Every year I settle in with my holiday comfort reads—Dinah Dean’s The Cockermouth Mail, and the paperback novelization of The Gift of Love (a wonderfully sappy romantic TV movie from the 1970s based on O. Henry’s The Gift of the Magi) and, if I’m not in the middle of writing a book myself, Rosamunde Pilcher’s Winter Solstice. This year, I added a book I’d bought last year and saved as a treat—Happy Christmas, by Daphne du Maurier.
Daphne du Maurier, for me, is a hit-or-miss author. I love some of her novels (Jamaica Inn found me at just the right time in my life) and am meh about others, which adds to the general excitement and anticipation of picking up one of her books. When I stumbled on this second-hand copy of Happy Christmas for sale online, my excitement was high, because here was a book of hers I’d never heard of—a Christmas book! And better yet, it was only a tiny thing, one I could easily fit on my holiday reading list, and one the cover flap promised was “one of the most touching Christmas stories of modern times—as compelling, for men and women of today, as Dickens’ A Christmas Carol.” So I bought it and read it and…well…it was one of her misses, for me, to be honest. It did have touches of her gift for characterization and imagery, like this:
“Mrs. Lawrence had cut bridge for once and was threading lanterns across the drawing room. Actually it was the garden boy who threaded the lanterns, but Mrs. Lawrence stuck little frills of coloured paper round them and handed them to him, and as she was smoking all the time the smoke got in the garden boy’s eyes, but he was too polite to brush it away.”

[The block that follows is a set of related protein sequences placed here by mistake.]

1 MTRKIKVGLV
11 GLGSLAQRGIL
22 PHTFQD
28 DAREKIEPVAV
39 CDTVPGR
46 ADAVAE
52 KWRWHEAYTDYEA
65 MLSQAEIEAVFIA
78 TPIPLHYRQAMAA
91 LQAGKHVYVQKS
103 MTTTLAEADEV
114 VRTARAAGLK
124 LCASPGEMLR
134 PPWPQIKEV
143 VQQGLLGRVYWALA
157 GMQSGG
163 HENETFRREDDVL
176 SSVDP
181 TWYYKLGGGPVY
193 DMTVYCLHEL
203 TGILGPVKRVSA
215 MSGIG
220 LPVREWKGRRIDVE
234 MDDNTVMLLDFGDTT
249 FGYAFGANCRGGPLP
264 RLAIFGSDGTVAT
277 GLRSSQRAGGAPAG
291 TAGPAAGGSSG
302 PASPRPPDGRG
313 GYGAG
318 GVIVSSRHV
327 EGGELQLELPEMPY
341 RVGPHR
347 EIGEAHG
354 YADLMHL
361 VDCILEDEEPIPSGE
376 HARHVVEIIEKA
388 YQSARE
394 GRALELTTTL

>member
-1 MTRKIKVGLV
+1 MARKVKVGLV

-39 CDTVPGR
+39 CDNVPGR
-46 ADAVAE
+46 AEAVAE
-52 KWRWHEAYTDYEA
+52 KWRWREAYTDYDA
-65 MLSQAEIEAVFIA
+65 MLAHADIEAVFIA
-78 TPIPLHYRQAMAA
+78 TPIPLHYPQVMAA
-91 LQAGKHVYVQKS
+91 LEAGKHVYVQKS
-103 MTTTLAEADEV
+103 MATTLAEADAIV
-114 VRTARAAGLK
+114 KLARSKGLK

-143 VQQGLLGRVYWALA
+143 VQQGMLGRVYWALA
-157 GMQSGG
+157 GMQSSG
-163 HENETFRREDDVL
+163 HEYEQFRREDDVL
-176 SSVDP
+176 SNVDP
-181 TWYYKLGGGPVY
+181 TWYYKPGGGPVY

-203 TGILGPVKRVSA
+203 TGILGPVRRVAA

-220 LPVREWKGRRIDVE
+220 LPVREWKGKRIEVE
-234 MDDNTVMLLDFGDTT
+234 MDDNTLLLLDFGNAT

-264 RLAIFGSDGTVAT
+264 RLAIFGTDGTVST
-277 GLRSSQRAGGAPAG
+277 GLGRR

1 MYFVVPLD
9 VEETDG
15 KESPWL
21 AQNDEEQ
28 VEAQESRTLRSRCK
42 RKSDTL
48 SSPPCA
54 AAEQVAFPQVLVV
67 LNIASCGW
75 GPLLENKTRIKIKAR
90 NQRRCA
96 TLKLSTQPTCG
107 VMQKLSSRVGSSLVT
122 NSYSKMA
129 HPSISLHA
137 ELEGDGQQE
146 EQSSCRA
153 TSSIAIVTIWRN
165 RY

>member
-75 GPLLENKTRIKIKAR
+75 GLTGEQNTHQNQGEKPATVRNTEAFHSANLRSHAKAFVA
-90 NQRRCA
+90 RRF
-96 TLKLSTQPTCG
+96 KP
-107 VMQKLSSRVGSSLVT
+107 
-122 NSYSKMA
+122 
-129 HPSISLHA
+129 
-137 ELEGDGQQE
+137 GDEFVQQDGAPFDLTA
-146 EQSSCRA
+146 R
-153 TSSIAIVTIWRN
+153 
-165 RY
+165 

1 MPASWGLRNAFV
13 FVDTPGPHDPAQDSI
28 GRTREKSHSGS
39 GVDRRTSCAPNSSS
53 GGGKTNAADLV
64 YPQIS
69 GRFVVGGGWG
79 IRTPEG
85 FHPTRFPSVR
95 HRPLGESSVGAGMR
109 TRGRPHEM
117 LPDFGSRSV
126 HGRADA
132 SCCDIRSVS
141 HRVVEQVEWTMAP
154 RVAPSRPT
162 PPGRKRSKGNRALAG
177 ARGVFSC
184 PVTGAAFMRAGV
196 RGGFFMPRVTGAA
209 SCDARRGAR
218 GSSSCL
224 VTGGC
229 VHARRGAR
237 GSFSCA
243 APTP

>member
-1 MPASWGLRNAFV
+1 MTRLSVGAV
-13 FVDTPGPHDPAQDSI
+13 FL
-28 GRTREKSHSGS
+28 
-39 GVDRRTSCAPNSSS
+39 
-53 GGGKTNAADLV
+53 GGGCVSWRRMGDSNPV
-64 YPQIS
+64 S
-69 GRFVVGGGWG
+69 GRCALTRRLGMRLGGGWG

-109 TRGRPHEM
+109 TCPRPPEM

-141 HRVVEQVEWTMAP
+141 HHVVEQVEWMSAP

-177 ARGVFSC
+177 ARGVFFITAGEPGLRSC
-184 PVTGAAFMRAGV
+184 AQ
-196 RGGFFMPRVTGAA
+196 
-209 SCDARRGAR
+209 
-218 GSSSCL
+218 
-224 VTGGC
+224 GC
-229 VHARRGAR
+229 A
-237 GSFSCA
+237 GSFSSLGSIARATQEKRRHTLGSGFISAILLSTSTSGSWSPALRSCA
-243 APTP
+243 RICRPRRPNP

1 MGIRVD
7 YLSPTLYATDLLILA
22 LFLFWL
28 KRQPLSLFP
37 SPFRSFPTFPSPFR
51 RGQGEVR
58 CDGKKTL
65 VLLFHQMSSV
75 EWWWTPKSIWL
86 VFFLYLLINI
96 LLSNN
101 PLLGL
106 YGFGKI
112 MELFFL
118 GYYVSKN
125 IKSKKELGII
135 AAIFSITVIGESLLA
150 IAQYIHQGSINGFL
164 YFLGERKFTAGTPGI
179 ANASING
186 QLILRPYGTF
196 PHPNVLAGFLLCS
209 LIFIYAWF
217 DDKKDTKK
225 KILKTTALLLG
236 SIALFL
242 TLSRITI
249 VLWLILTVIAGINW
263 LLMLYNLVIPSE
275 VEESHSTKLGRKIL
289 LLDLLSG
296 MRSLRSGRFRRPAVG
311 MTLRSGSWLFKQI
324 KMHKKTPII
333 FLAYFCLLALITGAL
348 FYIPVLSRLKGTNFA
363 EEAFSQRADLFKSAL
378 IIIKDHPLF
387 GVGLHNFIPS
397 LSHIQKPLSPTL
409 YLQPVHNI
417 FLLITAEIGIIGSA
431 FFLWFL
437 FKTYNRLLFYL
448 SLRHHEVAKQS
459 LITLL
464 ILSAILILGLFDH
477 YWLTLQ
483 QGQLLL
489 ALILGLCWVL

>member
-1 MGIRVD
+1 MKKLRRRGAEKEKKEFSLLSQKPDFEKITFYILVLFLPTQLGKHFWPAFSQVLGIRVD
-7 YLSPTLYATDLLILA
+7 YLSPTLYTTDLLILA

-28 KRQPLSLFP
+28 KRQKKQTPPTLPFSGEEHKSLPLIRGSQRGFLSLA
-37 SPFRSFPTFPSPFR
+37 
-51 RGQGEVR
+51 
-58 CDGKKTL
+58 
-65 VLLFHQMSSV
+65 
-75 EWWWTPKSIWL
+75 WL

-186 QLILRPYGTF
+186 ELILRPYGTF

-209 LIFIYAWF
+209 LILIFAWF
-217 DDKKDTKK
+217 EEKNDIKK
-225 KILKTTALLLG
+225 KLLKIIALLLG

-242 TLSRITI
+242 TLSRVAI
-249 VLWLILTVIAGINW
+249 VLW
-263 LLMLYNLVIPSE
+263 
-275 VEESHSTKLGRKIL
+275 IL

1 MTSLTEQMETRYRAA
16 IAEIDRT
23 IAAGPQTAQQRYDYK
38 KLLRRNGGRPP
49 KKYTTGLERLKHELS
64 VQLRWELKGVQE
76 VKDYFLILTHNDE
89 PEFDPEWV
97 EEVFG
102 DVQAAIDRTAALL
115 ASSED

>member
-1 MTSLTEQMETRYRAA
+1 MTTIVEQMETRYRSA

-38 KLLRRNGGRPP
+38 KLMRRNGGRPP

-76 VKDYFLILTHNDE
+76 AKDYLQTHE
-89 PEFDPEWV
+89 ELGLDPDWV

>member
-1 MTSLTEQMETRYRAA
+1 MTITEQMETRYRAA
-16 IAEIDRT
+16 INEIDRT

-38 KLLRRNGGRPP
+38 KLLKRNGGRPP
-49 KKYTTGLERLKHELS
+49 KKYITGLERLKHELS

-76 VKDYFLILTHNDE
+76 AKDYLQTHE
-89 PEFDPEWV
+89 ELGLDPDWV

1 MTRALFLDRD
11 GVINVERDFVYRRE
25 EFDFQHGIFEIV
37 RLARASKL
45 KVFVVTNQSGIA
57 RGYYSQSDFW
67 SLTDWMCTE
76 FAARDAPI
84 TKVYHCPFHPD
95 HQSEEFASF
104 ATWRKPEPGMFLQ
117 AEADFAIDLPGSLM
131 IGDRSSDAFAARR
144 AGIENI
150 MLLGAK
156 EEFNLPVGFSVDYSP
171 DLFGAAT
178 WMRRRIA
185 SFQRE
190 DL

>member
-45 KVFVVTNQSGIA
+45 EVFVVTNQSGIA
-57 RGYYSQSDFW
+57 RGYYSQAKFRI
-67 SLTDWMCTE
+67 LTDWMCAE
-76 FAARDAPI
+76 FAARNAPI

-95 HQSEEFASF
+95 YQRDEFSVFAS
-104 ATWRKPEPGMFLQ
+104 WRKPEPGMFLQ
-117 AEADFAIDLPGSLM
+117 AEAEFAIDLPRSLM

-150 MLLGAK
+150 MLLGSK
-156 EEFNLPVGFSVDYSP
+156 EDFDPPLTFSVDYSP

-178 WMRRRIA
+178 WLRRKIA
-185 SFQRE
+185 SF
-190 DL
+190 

I genuinely enjoyed those bits. And I fully realize it was published in 1940—her next published story after Rebecca, in fact—and may have struck readers differently within the context of those times (although the theme remains unfortunately relevant today). I’m sure she wrote with a very good intent, trying to, as the book’s cover flap says, reveal “the greatest spiritual cankers in today’s world—intolerance and smug complacency”, but for me, her attempt fell flat. Her parable was sledge-hammer simplistic from page 4, when the self-indulgent Lawrence family learns that they must make space for a Jewish refugee couple on Christmas eve, and chooses not to put them in the house, but in a little-used room over the garage. I mean, what do you think will happen? (Because yes, that’s what does happen). Apart from the predictability—and my personal feeling that Daphne du Maurier undermined her own efforts to show up the racism of others by using stereotypcially racist language to describe the Jewish refugee couple—there’s the disappointing end fact that the Lawrences, unlike Dickens’ Scrooge, don’t change from any part of this. Their lodgers come and go and they learn nothing by it. And the reader sets the book aside without that feel-good, peace on earth, goodwill-towards-men-glow that we are seeking at this time of year. And so, a miss for me. And Dickens’ A Christmas Carol is, in my opinion, safe.